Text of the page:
All of this activity began to become more organized in the mid-18th century when Linnaeus, the director of the large garden maintained by a quite wealthy collector of plants, published Species of Plants. Linnaeus introduced a regular system of naming the categories into which people were trying to name their specimens by naming the genus, or family, into which a given plant belonged and further specifying it according to its species (did you note the connection there?). We still use that system. You are an example of Homo sapiens and sweet pea of Lathyrus odoratus. Once things could be given orderly and standard names, the process of classification became much easier. There was a problem, however. The defining characteristic of a true species is that members on one species cannot breed with those of another and produce fertile off-spring. Where in the world had all of those species come from? Why would God have made a hundred thousand different species of beetle, each differing from the other by only some tiny detail? That problem was settled by Charles Darwin in 1859, when he published On the Origin of Species by Means of Natural Selection. The Realist system of manipulation of universals had once again proven effective, and the Theory of Evolution caused members of Western culture to reassess the nature of the universe and of their role in it.

Then, of course, there were the astronomers. People had been fooling around with optics and making eyeglasses for a long time, but the increase of commerce and shipping required some way of seeing further than was possible by the naked eye. So it was that an Italian natural philosopher ("Science" was called "Natural Philosophy" until well into the nineteenth century) by the name of Galileo, bought some Dutch telescopes, claimed that he had invented them, and tried to sell them to the government. That didn't work out, so, in 1609, he started observing the stars and planets with one of his telescopes and was simply bowled over by what he saw. He saw, among other things, that the Earth and the other planets all seemed to revolve about the sun. This wasn't exactly breaking news, since a Polish natural philosopher by the name of Copernicus had reached the same conclusion, using reason alone, and published his findings in his book On the Revolutions of the Celestial Spheres, which had been published in 1543. Galileo saw a good deal more, some of which was not there, and he drew some sweeping conclusions that led the Church to tell him to shut up. In my personal opinion, Galileo was a self- promoting loudmouth who went around claiming to have discovered things that other people had actually figured out some time before. But he's become a symbol of the Scientific Revolution, just like Leonardo da Vinci with his fresco of the Last Supper and his plans for submarines, helicopters, and machine guns has become the stereotype of the Renaissance man. Of course, da Vinci mixed his materials badly, and The Last Supper keeps falling off the wall, and none of his "inventions" would have worked. But Galileo and da Vinci are culture heroes, and I'm only a History instructor, so how much is my opinion worth?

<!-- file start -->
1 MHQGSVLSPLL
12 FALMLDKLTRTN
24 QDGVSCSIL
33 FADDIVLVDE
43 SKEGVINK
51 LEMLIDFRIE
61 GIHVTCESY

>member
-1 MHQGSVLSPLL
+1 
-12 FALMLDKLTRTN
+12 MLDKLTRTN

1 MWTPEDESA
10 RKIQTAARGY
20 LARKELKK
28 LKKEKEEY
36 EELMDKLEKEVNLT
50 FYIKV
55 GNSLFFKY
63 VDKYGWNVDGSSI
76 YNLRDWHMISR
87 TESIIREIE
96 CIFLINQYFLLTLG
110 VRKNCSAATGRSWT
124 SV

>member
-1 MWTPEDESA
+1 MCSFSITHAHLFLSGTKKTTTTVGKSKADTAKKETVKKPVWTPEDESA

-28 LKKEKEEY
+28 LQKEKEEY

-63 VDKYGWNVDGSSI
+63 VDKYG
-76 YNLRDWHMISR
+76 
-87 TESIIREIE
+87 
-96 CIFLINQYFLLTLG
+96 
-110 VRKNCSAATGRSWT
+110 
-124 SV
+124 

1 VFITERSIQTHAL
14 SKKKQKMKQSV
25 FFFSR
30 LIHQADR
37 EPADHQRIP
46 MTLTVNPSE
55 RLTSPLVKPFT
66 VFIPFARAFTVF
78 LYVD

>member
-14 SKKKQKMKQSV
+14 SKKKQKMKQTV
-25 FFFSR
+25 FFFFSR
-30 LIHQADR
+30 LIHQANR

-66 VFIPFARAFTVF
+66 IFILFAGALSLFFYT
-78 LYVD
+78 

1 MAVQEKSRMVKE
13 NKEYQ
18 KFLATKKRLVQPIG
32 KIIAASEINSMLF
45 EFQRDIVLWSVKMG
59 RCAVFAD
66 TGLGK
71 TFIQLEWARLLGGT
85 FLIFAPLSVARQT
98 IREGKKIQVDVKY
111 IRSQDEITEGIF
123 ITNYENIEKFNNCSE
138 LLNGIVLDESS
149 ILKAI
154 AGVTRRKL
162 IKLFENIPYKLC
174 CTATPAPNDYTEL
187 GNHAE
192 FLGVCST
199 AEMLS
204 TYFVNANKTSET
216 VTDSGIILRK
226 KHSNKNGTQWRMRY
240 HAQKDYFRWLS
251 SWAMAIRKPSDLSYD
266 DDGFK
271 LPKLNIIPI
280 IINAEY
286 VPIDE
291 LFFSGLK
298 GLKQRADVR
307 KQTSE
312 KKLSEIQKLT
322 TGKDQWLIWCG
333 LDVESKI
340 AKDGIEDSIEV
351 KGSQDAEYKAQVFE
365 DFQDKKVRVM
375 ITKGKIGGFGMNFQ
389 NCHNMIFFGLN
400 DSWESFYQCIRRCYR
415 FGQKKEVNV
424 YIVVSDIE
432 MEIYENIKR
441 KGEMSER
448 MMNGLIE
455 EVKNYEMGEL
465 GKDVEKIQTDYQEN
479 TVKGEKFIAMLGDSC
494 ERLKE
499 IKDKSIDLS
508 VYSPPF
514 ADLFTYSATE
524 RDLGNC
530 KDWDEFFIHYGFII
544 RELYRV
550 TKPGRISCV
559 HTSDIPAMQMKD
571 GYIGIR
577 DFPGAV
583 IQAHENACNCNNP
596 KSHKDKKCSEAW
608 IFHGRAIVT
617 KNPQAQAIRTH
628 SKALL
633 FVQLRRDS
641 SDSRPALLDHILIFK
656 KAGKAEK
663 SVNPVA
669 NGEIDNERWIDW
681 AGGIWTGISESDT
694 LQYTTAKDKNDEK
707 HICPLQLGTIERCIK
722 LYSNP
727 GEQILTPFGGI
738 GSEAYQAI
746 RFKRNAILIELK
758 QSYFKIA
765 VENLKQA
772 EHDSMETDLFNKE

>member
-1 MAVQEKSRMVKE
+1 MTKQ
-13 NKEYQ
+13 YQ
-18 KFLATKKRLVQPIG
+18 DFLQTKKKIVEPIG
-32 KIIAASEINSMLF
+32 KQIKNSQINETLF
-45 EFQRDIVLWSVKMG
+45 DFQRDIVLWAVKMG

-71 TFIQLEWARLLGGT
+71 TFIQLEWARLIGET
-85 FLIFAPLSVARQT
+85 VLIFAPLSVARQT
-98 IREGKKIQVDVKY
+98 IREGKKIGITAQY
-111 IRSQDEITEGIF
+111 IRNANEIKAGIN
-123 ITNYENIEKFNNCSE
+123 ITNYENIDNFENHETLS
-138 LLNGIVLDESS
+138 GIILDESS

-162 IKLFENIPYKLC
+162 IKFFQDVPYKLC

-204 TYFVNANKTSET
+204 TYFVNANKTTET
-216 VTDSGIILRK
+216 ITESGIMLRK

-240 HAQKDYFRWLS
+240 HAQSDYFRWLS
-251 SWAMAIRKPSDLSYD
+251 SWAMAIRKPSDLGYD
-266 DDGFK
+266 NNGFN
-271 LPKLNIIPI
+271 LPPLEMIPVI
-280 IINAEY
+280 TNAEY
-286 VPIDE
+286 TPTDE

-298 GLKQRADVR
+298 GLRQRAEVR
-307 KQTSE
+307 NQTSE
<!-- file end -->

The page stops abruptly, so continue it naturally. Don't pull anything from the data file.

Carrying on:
One thing that Galileo did accomplish was to popularize the use of the telescope for observation of the stars. The modern science of Astronomy grew out of that simple application. John Kepler, the astrologer for the king of Bohemia, got himself a bigger telescope than Galileo had and began to try to figure out the way that the planets revolve around the Sun. In 1609, while Galileo was making his first "astounding discoveries", Kepler published The New Astronomy and described the laws that appeared to govern the movements of the planets: They revolve around the Sun in elliptical, not circular orbits; their speed of revolution varied so that they passed through equal degrees of arc in equal periods of time; and the time that they took to complete their journey around the sun was proportional to the cube of their average distance from the sun.